The Primitive Church Plant
Editor’s Note: This article was co-authored with Jeremy Summers, an ordained pastor who serves The Wesleyan Church as a denominational leader, and is passionate about spiritual formation in the church.
Kurt Vonnegut was a controversial author who isn’t often quoted in support of Christianity. But I, Matt, was recently struck by his poignant observation that captures the primal hunger for authentic expressions of the Church. “Human beings will be happier,” he said, “not when they cure cancer or get to Mars, but when they find ways to inhabit primitive communities again” (Conversations with Kurt Vonnegut, ed. William Rodney Allen, Jackson: University Press of Mississippi, 1988, p. 80).
Two centuries earlier another firebrand and provocateur named John Wesley called for a rediscovery of what he named “the primitive church.” Referring to the early church as described in the New Testament, he believed that the dynamic spiritual and social renaissance they experienced could happen again, in his day. For having the audacity to vocalize such faith in the unchanging nature of God, the once prestigious Mr. Wesley was rewarded by being banned from almost every local church pulpit. At the encouragement of his close friend George Whitfield, Wesley took to preaching out in the fields to the poor and forgotten. He even resorted to proclaiming his message from standing on top of his father’s tombstone. They couldn’t ban him from that one spot, he reasoned. He was assaulted, both verbally and physically by people who thought he was desecrating the Holy Word by carrying it to the margins of society.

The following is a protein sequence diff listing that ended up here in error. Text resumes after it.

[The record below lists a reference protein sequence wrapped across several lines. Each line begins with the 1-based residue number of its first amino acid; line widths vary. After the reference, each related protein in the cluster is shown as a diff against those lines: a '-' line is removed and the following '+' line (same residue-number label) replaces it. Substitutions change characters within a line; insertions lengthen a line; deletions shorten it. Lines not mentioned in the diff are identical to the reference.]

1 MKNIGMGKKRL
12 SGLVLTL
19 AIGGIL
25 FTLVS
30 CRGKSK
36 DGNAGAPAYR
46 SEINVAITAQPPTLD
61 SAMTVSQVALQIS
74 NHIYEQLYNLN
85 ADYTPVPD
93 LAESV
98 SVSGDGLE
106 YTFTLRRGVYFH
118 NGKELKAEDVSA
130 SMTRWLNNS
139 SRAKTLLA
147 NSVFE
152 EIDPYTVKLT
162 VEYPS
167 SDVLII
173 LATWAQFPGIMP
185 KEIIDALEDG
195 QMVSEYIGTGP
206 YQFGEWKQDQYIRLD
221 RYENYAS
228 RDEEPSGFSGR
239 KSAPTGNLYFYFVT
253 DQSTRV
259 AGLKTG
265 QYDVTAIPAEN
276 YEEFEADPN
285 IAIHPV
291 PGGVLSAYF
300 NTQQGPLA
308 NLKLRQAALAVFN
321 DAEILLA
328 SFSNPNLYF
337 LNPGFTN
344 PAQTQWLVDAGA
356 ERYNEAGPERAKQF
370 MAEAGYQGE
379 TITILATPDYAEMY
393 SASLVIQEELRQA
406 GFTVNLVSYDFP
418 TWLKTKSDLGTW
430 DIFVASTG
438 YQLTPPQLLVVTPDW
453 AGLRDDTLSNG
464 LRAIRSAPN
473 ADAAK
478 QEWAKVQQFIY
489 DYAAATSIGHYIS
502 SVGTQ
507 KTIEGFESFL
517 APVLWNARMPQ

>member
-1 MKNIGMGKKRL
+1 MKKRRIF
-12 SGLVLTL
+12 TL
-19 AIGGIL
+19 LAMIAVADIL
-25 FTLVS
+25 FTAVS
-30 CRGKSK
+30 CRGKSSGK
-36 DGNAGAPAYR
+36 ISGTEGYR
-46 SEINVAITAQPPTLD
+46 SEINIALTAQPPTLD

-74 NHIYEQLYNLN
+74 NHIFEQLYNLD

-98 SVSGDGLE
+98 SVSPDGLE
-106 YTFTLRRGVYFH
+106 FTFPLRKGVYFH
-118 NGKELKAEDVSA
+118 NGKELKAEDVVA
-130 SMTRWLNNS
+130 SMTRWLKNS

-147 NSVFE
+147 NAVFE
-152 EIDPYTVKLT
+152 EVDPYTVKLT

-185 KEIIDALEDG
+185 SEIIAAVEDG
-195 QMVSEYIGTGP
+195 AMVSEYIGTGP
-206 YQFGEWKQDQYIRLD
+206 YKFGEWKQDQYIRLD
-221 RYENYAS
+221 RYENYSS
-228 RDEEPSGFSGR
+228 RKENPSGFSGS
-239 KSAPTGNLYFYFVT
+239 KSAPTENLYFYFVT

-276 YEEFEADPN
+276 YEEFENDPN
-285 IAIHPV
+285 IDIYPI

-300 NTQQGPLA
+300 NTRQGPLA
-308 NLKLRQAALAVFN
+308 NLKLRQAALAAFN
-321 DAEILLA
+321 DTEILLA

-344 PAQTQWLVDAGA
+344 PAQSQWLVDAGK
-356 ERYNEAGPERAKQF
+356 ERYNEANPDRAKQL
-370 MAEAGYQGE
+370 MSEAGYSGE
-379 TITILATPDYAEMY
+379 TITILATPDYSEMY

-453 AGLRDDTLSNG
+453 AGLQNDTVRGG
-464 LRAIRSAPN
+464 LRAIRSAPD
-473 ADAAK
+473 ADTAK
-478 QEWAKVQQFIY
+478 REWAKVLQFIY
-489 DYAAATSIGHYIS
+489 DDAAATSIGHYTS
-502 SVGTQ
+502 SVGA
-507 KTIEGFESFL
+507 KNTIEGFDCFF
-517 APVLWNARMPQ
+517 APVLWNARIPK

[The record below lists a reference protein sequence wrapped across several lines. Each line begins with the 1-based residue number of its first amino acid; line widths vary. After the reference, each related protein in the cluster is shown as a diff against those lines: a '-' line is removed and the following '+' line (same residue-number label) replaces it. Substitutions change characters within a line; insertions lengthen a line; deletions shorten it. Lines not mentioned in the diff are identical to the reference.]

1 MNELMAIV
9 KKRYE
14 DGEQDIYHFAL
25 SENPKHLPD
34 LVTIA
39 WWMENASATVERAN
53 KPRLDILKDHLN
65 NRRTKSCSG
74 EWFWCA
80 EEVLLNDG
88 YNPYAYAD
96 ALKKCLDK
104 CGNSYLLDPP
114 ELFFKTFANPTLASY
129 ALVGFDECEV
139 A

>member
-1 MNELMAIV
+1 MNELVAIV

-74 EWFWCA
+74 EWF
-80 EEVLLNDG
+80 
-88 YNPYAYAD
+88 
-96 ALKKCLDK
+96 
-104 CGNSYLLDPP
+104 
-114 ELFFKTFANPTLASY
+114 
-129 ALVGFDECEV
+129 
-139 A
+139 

Wesley went from being a promising young Oxford fellow to an outcast itinerant preacher. And a strange thing happened. As he was forced out beyond the walls of the established and institutionalized church, the Gospel started to take root in the culture around him. Almost as if the thick of culture is the wild and native habitat of the Kingdom. As increasing numbers of people experienced the hope of Jesus, he strategically organized them into smaller, nimble groups for intentional discipleship. These environments sparked growth and accountability as well as a desire to multiply the mission. As disciples made more disciples, these exponential micro-movements worked their way through England. The poor and marginalized received and served. Ordinary people were empowered to expand the Kingdom. Unlikely voices discovered the gift to preach and lead and shepherd. The Holy Spirit indeed revived a vision of the primitive church, proving that the ripest time for renewal is always now. The Wesleyan revival had such a transformative impact on the culture at large that it may have led England back from the brink of a violent revolution.
Historian Donald Dayton points out that the Church, at its best, can’t be described as liberal or conservative. Those labels are too weak to capture the mystery that is the Church of Jesus. A better designation is radical. We often think that the word ‘radical’ implies being way out on the edge. But it actually comes from the Latin term radix, which means root. The radical church returns to its roots and finds a way to inhabit primitive communities again. The seeds contain the harvest. By remembering our story we rediscover our DNA and live into our inherited family traits. Our genetic map points the way forward. Our memory sets our imagination on fire. As A.W. Tozer, in Man the Dwelling Place of God, said, “Every new discovery is already old, for it is the present expression of a previous thought of God.” Perhaps we don’t need to create new ways of doing church. Perhaps the ancient past can reveal God’s vision for the future—an authentic expression of being church. Not a church that is fleeing from or fighting against culture, but transforming it from within.